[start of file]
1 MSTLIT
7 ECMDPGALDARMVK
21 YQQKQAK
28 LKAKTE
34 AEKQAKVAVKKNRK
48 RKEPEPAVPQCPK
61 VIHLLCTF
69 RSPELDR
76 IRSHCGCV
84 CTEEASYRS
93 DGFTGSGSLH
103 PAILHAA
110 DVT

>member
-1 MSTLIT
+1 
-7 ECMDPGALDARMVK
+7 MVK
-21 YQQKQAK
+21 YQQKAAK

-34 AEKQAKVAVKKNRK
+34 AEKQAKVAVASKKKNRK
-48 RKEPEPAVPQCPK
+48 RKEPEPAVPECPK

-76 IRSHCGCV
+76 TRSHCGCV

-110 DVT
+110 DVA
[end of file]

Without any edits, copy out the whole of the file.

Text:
1 MSTLIT
7 ECMDPGALDARMVK
21 YQQKQAK
28 LKAKTE
34 AEKQAKVAVKKNRK
48 RKEPEPAVPQCPK
61 VIHLLCTF
69 RSPELDR
76 IRSHCGCV
84 CTEEASYRS
93 DGFTGSGSLH
103 PAILHAA
110 DVT

>member
-1 MSTLIT
+1 
-7 ECMDPGALDARMVK
+7 MVK
-21 YQQKQAK
+21 YQQKAAK

-34 AEKQAKVAVKKNRK
+34 AEKQAKVAVASKKKNRK
-48 RKEPEPAVPQCPK
+48 RKEPEPAVPECPK

-76 IRSHCGCV
+76 TRSHCGCV

-110 DVT
+110 DVA